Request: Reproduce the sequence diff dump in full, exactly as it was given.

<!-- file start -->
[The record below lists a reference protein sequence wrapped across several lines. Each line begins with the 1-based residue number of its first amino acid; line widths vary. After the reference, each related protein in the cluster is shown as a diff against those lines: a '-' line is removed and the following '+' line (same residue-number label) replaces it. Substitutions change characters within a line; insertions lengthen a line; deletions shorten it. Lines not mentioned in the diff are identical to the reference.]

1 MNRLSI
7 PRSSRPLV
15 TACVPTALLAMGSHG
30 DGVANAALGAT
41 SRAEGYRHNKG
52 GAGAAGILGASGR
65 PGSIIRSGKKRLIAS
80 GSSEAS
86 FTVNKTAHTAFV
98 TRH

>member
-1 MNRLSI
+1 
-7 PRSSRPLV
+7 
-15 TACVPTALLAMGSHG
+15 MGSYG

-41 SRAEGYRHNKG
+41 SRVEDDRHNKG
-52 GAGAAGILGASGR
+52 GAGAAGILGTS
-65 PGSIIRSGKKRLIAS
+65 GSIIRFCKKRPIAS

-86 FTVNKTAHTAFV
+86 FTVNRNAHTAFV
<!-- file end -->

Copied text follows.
[The record below lists a reference protein sequence wrapped across several lines. Each line begins with the 1-based residue number of its first amino acid; line widths vary. After the reference, each related protein in the cluster is shown as a diff against those lines: a '-' line is removed and the following '+' line (same residue-number label) replaces it. Substitutions change characters within a line; insertions lengthen a line; deletions shorten it. Lines not mentioned in the diff are identical to the reference.]

1 MNRLSI
7 PRSSRPLV
15 TACVPTALLAMGSHG
30 DGVANAALGAT
41 SRAEGYRHNKG
52 GAGAAGILGASGR
65 PGSIIRSGKKRLIAS
80 GSSEAS
86 FTVNKTAHTAFV
98 TRH

>member
-1 MNRLSI
+1 
-7 PRSSRPLV
+7 
-15 TACVPTALLAMGSHG
+15 MGSYG

-41 SRAEGYRHNKG
+41 SRVEDDRHNKG
-52 GAGAAGILGASGR
+52 GAGAAGILGTS
-65 PGSIIRSGKKRLIAS
+65 GSIIRFCKKRPIAS

-86 FTVNKTAHTAFV
+86 FTVNRNAHTAFV